If you want something done, ask a lazy person

Sure, you could ask a hard-working person – but the lazy person will without fail come up with the simplest, easiest, laziest option. Most of the great inventions of our time were a boon for the lazy: the car was ideal for people too lazy to walk. The telephone is ideal for people too lazy to write letters. Google is perfect for people too lazy to bother remembering things, and so on.

Which brings us to entrepreneur Fred Gratzon, who points out:

It certainly does not make sense financially to work. If we were to graph the relationship between hard work and money we would see that the harder and more demanding the jobs, the less they pay. As effort decreases, success (as measured by money) increases. If people were remunerated based on the amount of hard work necessary to accomplish a job, physical laborers would be the richest people in society. Obviously they are not.

…we must use our brains to work less and ideally to avoid work altogether. Otherwise we condemn ourselves to working and the more we must work the less we get paid – a double whammy.

Gratzon’s book, The Lazy Way To Success, is full of this stuff. Or at least it appears to be: I can’t be bothered buying it, reading it and writing a review of it. You can get the gist from the sample chapter linked above.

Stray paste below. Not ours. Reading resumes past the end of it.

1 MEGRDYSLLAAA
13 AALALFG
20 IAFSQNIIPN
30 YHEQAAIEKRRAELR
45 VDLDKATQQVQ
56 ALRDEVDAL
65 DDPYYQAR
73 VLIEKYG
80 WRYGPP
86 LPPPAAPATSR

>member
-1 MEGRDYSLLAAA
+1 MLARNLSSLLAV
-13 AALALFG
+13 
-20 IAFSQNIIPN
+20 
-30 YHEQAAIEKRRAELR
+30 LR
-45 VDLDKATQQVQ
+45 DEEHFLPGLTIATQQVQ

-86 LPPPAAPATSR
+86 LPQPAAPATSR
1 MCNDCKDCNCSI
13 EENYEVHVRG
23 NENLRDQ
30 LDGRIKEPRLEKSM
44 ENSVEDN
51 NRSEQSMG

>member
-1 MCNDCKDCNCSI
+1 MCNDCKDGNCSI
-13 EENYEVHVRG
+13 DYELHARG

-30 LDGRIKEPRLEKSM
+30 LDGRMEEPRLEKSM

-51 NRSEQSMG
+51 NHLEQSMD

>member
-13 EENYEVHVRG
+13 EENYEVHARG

[via LifeHacker – I couldn’t even be bothered finding the link on my own]

2 thoughts on “If you want something done, ask a lazy person

  1. Stephen says:

    He does have a point. When I audited banks during accountancy training we were amazed to see that the star traders earned many times more than the CEO- and went home at five when the markets closed, without a laptop or even a briefcase…

  2. Gary says:

    Definitely. Although I’m being a bit sarky in the post, he’s absolutely right: laziness – as opposed to doing absolutely nothing – can be a real asset. A lazy person tends to ask “do I really have to go through this all the time?” and looks for ways around it, so for example a lazy person will use templates and autotext in Word to automate dull tasks, or will spend a bit of time getting to grips with Mac apps such as Quicksilver to save future faffing around.

    The best example of applied laziness I can think of is a journo I’m familiar with – I know him from an email list. Rather than knock his pan in each month, he writes two or three shortish stories and then sells them again and again and again. Naturally he’s now loaded.

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